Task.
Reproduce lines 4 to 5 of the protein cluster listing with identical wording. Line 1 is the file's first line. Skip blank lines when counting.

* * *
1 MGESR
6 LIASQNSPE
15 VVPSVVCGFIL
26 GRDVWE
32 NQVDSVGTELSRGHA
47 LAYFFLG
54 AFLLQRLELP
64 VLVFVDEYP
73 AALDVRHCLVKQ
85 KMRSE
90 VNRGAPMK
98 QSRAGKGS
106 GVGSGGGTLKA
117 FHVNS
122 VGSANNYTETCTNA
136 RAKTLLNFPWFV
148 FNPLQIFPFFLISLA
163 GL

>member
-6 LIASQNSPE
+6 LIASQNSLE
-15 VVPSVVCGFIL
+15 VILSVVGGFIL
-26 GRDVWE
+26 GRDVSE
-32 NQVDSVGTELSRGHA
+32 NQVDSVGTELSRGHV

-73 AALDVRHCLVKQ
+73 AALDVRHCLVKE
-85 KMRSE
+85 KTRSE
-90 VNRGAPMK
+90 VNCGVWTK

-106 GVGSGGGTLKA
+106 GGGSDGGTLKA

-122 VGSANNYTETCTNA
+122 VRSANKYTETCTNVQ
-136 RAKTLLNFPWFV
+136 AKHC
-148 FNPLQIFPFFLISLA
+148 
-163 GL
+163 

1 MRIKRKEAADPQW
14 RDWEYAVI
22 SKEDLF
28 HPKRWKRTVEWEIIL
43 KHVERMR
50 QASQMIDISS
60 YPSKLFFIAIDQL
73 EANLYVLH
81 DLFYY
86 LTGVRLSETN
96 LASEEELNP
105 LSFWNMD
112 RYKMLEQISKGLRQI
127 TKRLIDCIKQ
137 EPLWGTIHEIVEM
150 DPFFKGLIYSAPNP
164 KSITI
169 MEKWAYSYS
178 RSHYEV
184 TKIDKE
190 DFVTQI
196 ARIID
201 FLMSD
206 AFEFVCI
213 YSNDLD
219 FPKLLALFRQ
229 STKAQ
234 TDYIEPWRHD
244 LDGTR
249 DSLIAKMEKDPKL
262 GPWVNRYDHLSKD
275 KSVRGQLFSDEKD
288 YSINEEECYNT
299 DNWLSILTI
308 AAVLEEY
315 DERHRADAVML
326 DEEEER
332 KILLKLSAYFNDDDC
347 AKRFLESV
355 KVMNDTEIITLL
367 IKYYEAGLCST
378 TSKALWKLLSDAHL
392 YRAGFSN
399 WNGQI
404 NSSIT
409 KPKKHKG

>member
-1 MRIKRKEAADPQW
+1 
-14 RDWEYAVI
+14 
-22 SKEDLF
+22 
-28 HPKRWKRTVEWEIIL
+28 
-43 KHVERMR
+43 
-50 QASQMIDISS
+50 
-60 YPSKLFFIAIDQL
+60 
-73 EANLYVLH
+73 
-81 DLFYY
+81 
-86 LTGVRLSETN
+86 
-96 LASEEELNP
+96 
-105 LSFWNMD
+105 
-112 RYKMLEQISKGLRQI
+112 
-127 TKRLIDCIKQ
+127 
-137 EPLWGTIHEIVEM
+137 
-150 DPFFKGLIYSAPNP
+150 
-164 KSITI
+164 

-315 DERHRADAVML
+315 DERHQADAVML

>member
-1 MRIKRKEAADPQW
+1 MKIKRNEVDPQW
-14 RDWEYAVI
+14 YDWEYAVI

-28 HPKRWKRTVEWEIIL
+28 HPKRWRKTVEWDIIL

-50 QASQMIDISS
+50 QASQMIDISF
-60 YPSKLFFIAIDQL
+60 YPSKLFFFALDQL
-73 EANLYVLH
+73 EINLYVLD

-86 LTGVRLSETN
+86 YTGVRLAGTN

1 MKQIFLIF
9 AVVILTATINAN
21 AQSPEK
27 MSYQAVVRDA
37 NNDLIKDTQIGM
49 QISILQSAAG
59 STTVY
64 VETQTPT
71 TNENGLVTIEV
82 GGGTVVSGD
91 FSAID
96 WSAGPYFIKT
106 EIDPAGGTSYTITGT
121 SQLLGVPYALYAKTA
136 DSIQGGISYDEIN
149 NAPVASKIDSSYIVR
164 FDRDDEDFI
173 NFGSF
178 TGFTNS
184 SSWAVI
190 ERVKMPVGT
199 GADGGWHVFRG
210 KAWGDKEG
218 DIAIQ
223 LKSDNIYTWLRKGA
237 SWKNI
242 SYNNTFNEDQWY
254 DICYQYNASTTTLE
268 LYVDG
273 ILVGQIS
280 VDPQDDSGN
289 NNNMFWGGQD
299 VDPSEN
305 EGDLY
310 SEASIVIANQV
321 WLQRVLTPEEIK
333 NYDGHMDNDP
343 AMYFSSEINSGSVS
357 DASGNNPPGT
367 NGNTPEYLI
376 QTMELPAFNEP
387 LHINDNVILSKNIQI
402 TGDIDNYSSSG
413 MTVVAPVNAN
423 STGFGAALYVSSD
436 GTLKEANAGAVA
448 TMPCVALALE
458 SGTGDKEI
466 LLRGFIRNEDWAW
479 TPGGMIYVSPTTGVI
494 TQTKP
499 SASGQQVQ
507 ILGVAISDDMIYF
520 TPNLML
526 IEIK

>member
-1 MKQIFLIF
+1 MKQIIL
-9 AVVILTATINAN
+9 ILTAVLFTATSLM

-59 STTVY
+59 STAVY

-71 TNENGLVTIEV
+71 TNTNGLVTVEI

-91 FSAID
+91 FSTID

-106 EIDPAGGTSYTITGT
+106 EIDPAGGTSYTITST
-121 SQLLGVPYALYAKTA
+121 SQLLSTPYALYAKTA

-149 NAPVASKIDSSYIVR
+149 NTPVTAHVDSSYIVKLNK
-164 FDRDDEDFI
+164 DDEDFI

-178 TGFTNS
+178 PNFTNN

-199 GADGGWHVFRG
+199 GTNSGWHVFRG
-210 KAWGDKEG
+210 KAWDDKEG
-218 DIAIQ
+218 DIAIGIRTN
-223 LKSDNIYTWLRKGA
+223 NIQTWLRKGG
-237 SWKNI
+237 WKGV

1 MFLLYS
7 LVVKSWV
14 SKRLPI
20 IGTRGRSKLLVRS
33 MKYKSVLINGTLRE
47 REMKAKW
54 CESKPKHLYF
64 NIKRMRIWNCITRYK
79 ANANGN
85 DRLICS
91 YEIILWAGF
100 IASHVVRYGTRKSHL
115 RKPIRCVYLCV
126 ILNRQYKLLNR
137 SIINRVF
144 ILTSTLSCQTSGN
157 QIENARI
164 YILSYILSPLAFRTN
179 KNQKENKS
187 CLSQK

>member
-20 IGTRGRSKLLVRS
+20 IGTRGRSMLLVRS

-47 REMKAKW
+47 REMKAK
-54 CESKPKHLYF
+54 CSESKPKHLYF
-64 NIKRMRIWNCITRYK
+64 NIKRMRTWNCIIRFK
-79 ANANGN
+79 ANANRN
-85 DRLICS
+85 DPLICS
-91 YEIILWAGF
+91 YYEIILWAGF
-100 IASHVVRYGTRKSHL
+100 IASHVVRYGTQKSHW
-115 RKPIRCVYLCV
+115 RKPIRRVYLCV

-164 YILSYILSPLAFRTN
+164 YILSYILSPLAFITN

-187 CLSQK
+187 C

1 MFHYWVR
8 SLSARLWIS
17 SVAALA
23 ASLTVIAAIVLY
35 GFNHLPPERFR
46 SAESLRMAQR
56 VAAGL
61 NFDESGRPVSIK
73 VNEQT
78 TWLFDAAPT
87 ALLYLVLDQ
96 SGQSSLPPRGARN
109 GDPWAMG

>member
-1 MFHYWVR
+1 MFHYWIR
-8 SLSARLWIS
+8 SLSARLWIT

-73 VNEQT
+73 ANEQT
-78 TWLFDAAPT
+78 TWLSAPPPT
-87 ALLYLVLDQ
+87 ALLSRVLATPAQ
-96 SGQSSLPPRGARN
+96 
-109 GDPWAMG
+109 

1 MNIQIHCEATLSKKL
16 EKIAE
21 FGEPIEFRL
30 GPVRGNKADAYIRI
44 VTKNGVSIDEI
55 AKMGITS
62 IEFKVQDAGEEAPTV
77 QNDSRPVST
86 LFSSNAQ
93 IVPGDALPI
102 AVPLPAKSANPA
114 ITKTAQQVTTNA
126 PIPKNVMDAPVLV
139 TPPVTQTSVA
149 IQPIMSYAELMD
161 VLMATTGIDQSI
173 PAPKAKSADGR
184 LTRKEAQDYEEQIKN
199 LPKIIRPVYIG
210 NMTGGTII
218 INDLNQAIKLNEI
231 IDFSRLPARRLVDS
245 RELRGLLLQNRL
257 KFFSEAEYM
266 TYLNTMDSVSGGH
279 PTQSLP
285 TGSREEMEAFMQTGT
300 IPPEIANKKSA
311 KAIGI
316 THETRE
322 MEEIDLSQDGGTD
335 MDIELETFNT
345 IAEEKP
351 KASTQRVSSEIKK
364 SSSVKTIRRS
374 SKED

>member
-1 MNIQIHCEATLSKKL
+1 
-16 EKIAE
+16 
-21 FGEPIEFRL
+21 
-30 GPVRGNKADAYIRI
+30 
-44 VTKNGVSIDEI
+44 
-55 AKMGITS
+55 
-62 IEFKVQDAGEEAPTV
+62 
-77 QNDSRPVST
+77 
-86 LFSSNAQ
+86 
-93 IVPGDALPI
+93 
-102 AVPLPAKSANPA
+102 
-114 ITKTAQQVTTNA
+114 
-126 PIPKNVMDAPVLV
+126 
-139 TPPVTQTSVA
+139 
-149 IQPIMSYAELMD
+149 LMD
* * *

26 GRDVWE
32 NQVDSVGTELSRGHA